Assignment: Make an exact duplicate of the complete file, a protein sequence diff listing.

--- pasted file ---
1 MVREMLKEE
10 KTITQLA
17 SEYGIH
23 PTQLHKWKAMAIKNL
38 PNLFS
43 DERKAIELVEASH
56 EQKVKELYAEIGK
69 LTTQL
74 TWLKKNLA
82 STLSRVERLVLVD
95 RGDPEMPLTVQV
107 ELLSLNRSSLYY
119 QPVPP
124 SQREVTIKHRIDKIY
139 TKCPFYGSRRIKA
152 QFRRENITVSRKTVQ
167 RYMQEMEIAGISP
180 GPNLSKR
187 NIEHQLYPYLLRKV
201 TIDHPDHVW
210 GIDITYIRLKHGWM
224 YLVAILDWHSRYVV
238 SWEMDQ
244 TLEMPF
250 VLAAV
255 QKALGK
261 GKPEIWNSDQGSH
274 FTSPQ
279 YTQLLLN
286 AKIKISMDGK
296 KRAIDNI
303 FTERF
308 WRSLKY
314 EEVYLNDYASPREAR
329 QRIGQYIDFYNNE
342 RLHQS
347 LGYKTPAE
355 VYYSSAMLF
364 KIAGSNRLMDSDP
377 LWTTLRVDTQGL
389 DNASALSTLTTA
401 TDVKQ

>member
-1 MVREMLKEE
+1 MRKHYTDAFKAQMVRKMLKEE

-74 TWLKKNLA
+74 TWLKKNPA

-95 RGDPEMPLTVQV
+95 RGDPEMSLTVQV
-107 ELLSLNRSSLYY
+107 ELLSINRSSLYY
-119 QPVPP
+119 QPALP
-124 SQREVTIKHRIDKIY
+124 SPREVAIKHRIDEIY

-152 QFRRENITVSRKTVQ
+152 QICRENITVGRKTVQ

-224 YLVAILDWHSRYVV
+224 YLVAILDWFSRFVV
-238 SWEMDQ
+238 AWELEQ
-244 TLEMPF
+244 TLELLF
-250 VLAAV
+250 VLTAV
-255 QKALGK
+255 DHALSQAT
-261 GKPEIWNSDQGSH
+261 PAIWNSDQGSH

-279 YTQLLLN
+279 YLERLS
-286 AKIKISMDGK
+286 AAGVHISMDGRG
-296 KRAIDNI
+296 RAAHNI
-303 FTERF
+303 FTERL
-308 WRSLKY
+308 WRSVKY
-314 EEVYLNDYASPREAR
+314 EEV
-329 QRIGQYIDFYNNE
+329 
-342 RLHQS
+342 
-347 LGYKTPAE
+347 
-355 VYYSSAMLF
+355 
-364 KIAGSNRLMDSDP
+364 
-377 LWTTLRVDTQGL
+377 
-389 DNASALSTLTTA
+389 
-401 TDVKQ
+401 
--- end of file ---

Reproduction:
1 MVREMLKEE
10 KTITQLA
17 SEYGIH
23 PTQLHKWKAMAIKNL
38 PNLFS
43 DERKAIELVEASH
56 EQKVKELYAEIGK
69 LTTQL
74 TWLKKNLA
82 STLSRVERLVLVD
95 RGDPEMPLTVQV
107 ELLSLNRSSLYY
119 QPVPP
124 SQREVTIKHRIDKIY
139 TKCPFYGSRRIKA
152 QFRRENITVSRKTVQ
167 RYMQEMEIAGISP
180 GPNLSKR
187 NIEHQLYPYLLRKV
201 TIDHPDHVW
210 GIDITYIRLKHGWM
224 YLVAILDWHSRYVV
238 SWEMDQ
244 TLEMPF
250 VLAAV
255 QKALGK
261 GKPEIWNSDQGSH
274 FTSPQ
279 YTQLLLN
286 AKIKISMDGK
296 KRAIDNI
303 FTERF
308 WRSLKY
314 EEVYLNDYASPREAR
329 QRIGQYIDFYNNE
342 RLHQS
347 LGYKTPAE
355 VYYSSAMLF
364 KIAGSNRLMDSDP
377 LWTTLRVDTQGL
389 DNASALSTLTTA
401 TDVKQ

>member
-1 MVREMLKEE
+1 MRKHYTDAFKAQMVRKMLKEE

-74 TWLKKNLA
+74 TWLKKNPA

-95 RGDPEMPLTVQV
+95 RGDPEMSLTVQV
-107 ELLSLNRSSLYY
+107 ELLSINRSSLYY
-119 QPVPP
+119 QPALP
-124 SQREVTIKHRIDKIY
+124 SPREVAIKHRIDEIY

-152 QFRRENITVSRKTVQ
+152 QICRENITVGRKTVQ

-224 YLVAILDWHSRYVV
+224 YLVAILDWFSRFVV
-238 SWEMDQ
+238 AWELEQ
-244 TLEMPF
+244 TLELLF
-250 VLAAV
+250 VLTAV
-255 QKALGK
+255 DHALSQAT
-261 GKPEIWNSDQGSH
+261 PAIWNSDQGSH

-279 YTQLLLN
+279 YLERLS
-286 AKIKISMDGK
+286 AAGVHISMDGRG
-296 KRAIDNI
+296 RAAHNI
-303 FTERF
+303 FTERL
-308 WRSLKY
+308 WRSVKY
-314 EEVYLNDYASPREAR
+314 EEV
-329 QRIGQYIDFYNNE
+329 
-342 RLHQS
+342 
-347 LGYKTPAE
+347 
-355 VYYSSAMLF
+355 
-364 KIAGSNRLMDSDP
+364 
-377 LWTTLRVDTQGL
+377 
-389 DNASALSTLTTA
+389 
-401 TDVKQ
+401 